Late last year we took time to explore a large tract of land on Hwy. 61 between West Ashley and Summerville. It was right in the middle of the Ashley River Historic Plantation District but, having been particularly touched by the ravages of time, it had become a largely wooded, and marshy old phosphate strip mine. In the middle of that overgrown chaos were a few old English bricks - sparking both curiosity and additional investigation. This was the site of "Oak Plantation," with a history dating back to 1660 and a Proprietorial Grant of the land. A history that spanned from the Seewee Indians to the Civil War when the home was destroyed as a result of the invading army. A small dig between the bricks revealed a whole other story you will never find in local history books. What did we find?In the earth we uncovered relics that told of a larger history, one that spanned an ocean and hinted at its royal beginnings. What we found were broken pottery shards. Early slipware, Blue Dutch Delft Pottery, and finer English china chinoiserie. But how are all these connected?
Look back to 1662. Charles II of England was in need of a wife and in that quest married the Portuguese Princess Catherine of Braganza. (So ... historic connection #1 - Charles II - of which Charles Town was named). Good Catherine brought with her a considerable dowry, and within that dowry was a consignment of Chinese tea from Macau. The consignment was marked "Transporte de Ervas Aromaticas" (Transport of Aromatic Herbs) – later abbreviated to T.E.A. Now those Portuguese were phenomenal explorers and mapmakers, famous for exploring most of the coastline of the Americas in their quest for a faster route to the far east and all its unique goods and trading opportunities.
So here we have a new queen with a tea drinking habit and it's in the nature of these things that the Courtiers follow their lead and drink tea, the nobles follow the courtiers and the landed gentry in turn mimic the nobles and so on down the pecking order. By the mid 1800's everyone was drinking tea quite habitually, and it's no surprise that this found its way across to the colonies. And tea's journey across the pond? Ask the residents of Boston who partied with the stuff. (Historic connection #2 - TEA enters American folklore via Boston Harbor. )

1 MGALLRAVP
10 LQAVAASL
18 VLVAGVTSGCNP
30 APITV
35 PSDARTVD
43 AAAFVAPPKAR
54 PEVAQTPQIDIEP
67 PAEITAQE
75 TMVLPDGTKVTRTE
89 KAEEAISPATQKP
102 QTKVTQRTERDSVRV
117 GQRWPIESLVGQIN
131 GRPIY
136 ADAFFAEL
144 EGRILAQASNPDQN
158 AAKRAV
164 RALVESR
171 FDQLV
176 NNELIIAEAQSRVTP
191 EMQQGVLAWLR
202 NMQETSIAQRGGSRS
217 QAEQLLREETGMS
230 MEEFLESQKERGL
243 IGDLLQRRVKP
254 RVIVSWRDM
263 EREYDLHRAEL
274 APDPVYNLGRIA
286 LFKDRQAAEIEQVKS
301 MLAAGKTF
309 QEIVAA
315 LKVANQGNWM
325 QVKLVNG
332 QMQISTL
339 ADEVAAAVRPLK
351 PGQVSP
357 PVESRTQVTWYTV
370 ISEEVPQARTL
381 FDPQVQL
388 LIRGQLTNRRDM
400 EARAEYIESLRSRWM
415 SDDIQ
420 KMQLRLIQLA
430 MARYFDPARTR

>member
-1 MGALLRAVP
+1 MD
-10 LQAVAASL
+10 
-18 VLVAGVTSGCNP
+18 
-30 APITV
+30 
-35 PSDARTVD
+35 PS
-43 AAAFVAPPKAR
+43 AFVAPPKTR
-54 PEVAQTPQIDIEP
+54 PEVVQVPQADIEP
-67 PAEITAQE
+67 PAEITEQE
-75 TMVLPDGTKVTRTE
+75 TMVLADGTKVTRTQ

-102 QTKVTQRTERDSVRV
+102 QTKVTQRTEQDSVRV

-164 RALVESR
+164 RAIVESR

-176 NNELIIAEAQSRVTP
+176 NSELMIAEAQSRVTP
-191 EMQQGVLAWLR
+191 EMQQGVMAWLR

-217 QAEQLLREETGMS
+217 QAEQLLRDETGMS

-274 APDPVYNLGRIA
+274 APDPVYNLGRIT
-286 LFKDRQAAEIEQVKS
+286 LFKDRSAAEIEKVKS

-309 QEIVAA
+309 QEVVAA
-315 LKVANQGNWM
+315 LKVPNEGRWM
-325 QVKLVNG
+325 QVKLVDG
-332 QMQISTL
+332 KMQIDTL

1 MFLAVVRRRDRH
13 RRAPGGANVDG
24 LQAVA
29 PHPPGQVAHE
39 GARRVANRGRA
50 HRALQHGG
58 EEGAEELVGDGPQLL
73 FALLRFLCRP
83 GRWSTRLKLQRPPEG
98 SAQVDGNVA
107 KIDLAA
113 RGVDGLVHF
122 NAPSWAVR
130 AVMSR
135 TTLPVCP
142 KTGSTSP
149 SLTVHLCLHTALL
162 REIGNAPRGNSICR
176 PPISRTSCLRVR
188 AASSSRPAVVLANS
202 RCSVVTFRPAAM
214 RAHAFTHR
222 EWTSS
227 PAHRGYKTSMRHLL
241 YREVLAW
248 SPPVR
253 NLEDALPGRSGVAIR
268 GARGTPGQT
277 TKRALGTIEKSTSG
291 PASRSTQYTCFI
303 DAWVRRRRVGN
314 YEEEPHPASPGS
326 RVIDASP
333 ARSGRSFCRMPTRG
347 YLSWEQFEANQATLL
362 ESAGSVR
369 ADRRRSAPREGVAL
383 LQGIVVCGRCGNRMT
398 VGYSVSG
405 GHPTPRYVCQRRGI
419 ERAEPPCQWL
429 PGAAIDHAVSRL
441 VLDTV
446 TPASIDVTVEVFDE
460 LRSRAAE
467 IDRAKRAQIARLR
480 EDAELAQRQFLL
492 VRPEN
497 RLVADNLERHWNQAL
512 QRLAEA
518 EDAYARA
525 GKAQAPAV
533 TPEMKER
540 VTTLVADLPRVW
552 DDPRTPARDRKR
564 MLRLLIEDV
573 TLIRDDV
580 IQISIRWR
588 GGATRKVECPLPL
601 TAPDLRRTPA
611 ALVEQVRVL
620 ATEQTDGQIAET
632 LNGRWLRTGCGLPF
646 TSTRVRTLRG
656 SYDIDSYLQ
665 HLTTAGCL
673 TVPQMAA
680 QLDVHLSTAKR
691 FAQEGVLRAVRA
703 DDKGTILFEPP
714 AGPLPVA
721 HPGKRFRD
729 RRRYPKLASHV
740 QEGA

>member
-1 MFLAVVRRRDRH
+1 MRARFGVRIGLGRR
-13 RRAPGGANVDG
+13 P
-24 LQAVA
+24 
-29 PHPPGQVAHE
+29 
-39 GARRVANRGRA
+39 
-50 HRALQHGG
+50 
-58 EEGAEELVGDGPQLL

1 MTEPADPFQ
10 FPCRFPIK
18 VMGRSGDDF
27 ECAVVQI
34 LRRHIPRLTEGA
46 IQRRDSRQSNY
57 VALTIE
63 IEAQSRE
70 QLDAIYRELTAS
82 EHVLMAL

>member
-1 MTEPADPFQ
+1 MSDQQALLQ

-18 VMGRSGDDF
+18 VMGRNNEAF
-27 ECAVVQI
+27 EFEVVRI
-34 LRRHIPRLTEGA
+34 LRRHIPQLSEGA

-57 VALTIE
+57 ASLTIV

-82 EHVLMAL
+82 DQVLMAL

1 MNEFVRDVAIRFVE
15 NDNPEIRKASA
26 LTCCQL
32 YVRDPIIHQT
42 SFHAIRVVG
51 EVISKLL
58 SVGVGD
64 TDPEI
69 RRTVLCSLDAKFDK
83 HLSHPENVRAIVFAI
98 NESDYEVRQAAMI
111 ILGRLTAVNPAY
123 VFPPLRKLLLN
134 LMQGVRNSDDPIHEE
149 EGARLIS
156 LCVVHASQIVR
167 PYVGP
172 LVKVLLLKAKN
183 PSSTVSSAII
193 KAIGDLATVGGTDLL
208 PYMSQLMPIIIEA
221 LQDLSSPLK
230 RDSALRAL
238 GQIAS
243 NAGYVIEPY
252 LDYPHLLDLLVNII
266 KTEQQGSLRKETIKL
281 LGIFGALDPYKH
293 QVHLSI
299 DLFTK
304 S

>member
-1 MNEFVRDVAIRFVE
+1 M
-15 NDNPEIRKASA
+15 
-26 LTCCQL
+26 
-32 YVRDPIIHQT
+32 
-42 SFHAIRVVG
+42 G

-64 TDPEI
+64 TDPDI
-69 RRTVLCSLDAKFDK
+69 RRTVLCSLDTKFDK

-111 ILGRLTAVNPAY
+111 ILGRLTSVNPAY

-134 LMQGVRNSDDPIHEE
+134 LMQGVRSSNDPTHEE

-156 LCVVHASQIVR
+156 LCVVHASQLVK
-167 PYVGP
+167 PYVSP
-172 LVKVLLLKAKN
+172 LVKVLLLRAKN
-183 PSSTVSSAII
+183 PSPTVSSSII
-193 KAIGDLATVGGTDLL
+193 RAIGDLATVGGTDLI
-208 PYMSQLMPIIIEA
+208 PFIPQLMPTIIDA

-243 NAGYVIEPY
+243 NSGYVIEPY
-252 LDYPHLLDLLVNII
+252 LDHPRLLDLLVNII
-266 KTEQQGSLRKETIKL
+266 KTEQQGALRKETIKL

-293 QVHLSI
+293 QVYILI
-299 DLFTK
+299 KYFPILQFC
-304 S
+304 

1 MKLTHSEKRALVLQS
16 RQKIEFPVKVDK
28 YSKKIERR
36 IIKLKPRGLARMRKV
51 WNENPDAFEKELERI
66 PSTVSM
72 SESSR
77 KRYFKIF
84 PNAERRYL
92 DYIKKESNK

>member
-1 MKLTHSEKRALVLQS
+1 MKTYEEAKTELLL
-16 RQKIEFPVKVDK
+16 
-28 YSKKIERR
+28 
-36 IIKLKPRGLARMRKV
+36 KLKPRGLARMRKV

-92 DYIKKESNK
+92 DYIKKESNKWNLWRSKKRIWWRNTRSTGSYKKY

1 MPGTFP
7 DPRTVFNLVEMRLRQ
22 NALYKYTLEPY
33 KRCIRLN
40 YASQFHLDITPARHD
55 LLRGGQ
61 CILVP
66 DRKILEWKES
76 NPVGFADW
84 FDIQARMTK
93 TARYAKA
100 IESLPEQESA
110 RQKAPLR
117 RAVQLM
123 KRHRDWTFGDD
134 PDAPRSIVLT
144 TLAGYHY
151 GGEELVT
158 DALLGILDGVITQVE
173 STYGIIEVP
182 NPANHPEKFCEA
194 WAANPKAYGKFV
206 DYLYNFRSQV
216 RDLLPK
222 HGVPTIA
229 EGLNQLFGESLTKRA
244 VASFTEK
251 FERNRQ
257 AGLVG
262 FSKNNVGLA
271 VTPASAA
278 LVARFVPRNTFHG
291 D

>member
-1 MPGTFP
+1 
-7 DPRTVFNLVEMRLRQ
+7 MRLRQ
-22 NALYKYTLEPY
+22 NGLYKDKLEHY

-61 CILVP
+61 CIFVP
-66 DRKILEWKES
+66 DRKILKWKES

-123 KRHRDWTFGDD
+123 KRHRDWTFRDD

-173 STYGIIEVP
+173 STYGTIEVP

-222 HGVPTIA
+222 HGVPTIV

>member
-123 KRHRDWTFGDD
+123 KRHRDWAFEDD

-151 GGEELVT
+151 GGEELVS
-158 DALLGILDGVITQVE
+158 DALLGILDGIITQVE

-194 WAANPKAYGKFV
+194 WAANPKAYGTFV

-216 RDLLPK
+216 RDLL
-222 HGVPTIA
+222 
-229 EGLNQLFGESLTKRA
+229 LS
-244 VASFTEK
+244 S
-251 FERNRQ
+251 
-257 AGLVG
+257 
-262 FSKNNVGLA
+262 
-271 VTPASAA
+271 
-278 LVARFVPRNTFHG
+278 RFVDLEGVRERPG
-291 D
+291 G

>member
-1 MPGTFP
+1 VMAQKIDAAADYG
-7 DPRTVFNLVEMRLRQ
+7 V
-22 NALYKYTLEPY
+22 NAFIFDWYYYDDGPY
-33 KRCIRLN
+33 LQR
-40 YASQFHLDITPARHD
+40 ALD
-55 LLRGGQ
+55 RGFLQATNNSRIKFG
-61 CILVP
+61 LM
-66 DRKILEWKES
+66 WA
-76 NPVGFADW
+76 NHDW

Have you ever tried to drink tea from a pewter tankard? It's dreadful! The same is true for tea from an earthenware jar, just not Tiffin. So, Catherine needed something to drink the tea from that was appropriate to its delicacy and the Chinese had already worked that out. Enter porcelain or "bone china" as it's sometimes known. Now the Portuguese would bring these artifacts back from China - but so did the Dutch. Their potteries in Delft (Netherlands) had a history of making cups and saucers for years adorned with local painted patterns. A supply embargo caused by the death of the China's Wanli Emperor led to the Dutch copying the Chinese imports. This tin-glazed earthenware is the Blue Delftware we are familiar with and supplying to the rapidly gentrifying population keen to copy their social superiors. Delftware pottery is not translucent, as is bone China, and has a white tin based coating on the exterior. We found some of this Dutch or early English pottery at Oaks Plantation (Historic connection #3).
The British were not a nation to sit idly by and noticed what the Dutch were developing. With increasing exploration and a burgeoning colonial America, a lot more people and a bigger empire to supply, they began to copy the designs in the Staffordshire potteries. Enter Josiah Wedgwood and his contemporary, Josiah Spode. They were primarily chemists and secondly potters. They improved on the earthenware with soft paste porcelain almost identical to the Chinese product. This they manufactured in increasing quantities and transported to the docks of Liverpool and Bristol for export. Mass manufacturing, lowered costs creating bigger markets, and shipping by exactly the same ports and ships as used in a growing slave trade (Historic connection #4) - we found English porcelain at Oaks Plantation mixed with everything else.
And so, in this is the story of a King's bride - a King that gave his name to this city. A story of Portuguese exploration, of Dutch commerce, Chinese war and English manufacturing might. A story of Boston rebellion and a story of the antebellum South bruised and broken after the Civil War. A story of what was once a lady's finest tea set, now a few shards of pottery lying quietly in the woodland mulch that had, via war and pestilence, become just shard fragments in a forgotten woodland by the banks of the Ashley River in Charleston SC.
Note: This isn't the first project we've encountered in which we were able to uncover historic relics - our project in renovating the historic Gadsden House in downtown Charleston proved to uncover some pretty interesting artifacts. With so much history all around us, it's no wonder there is always so much to discover in the Holy City.
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